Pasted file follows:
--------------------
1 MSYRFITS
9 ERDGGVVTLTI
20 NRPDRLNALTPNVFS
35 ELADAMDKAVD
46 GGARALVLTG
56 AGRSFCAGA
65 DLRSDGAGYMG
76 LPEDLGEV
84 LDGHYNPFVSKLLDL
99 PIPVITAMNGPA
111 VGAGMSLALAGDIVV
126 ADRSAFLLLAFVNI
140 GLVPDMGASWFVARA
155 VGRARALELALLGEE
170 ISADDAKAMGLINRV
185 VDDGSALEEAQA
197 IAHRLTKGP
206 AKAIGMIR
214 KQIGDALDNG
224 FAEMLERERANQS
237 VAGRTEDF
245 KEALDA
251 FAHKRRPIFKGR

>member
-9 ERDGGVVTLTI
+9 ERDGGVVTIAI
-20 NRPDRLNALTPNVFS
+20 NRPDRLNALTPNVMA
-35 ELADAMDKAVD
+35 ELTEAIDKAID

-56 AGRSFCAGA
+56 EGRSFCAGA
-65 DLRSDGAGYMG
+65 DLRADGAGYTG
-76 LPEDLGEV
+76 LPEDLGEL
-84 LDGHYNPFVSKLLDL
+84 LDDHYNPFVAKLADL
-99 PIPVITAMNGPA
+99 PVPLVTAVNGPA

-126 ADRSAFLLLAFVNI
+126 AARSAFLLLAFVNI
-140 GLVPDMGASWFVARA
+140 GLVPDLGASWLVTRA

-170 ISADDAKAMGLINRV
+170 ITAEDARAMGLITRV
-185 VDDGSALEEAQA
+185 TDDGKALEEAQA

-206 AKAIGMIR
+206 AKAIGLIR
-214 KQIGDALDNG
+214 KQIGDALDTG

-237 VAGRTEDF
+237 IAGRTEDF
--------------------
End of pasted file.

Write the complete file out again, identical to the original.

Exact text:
1 MSYRFITS
9 ERDGGVVTLTI
20 NRPDRLNALTPNVFS
35 ELADAMDKAVD
46 GGARALVLTG
56 AGRSFCAGA
65 DLRSDGAGYMG
76 LPEDLGEV
84 LDGHYNPFVSKLLDL
99 PIPVITAMNGPA
111 VGAGMSLALAGDIVV
126 ADRSAFLLLAFVNI
140 GLVPDMGASWFVARA
155 VGRARALELALLGEE
170 ISADDAKAMGLINRV
185 VDDGSALEEAQA
197 IAHRLTKGP
206 AKAIGMIR
214 KQIGDALDNG
224 FAEMLERERANQS
237 VAGRTEDF
245 KEALDA
251 FAHKRRPIFKGR

>member
-9 ERDGGVVTLTI
+9 ERDGGVVTIAI
-20 NRPDRLNALTPNVFS
+20 NRPDRLNALTPNVMA
-35 ELADAMDKAVD
+35 ELTEAIDKAID

-56 AGRSFCAGA
+56 EGRSFCAGA
-65 DLRSDGAGYMG
+65 DLRADGAGYTG
-76 LPEDLGEV
+76 LPEDLGEL
-84 LDGHYNPFVSKLLDL
+84 LDDHYNPFVAKLADL
-99 PIPVITAMNGPA
+99 PVPLVTAVNGPA

-126 ADRSAFLLLAFVNI
+126 AARSAFLLLAFVNI
-140 GLVPDMGASWFVARA
+140 GLVPDLGASWLVTRA

-170 ISADDAKAMGLINRV
+170 ITAEDARAMGLITRV
-185 VDDGSALEEAQA
+185 TDDGKALEEAQA

-206 AKAIGMIR
+206 AKAIGLIR
-214 KQIGDALDNG
+214 KQIGDALDTG

-237 VAGRTEDF
+237 IAGRTEDF